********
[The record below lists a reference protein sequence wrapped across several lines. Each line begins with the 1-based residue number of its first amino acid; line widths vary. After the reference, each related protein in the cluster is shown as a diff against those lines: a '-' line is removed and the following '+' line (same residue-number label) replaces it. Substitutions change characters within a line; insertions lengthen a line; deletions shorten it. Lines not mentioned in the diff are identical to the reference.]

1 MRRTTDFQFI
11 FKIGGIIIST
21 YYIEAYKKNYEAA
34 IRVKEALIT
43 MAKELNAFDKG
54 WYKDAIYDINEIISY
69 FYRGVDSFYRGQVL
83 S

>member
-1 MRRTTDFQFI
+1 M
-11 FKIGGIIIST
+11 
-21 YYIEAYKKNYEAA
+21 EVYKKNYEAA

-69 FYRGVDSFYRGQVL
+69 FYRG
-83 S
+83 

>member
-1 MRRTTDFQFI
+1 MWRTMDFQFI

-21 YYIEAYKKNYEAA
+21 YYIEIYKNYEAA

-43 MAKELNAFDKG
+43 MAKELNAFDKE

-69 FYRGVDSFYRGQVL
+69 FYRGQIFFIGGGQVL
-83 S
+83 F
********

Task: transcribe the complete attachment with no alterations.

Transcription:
[The record below lists a reference protein sequence wrapped across several lines. Each line begins with the 1-based residue number of its first amino acid; line widths vary. After the reference, each related protein in the cluster is shown as a diff against those lines: a '-' line is removed and the following '+' line (same residue-number label) replaces it. Substitutions change characters within a line; insertions lengthen a line; deletions shorten it. Lines not mentioned in the diff are identical to the reference.]

1 MRRTTDFQFI
11 FKIGGIIIST
21 YYIEAYKKNYEAA
34 IRVKEALIT
43 MAKELNAFDKG
54 WYKDAIYDINEIISY
69 FYRGVDSFYRGQVL
83 S

>member
-1 MRRTTDFQFI
+1 M
-11 FKIGGIIIST
+11 
-21 YYIEAYKKNYEAA
+21 EVYKKNYEAA

-69 FYRGVDSFYRGQVL
+69 FYRG
-83 S
+83 

>member
-1 MRRTTDFQFI
+1 MWRTMDFQFI

-21 YYIEAYKKNYEAA
+21 YYIEIYKNYEAA

-43 MAKELNAFDKG
+43 MAKELNAFDKE

-69 FYRGVDSFYRGQVL
+69 FYRGQIFFIGGGQVL
-83 S
+83 F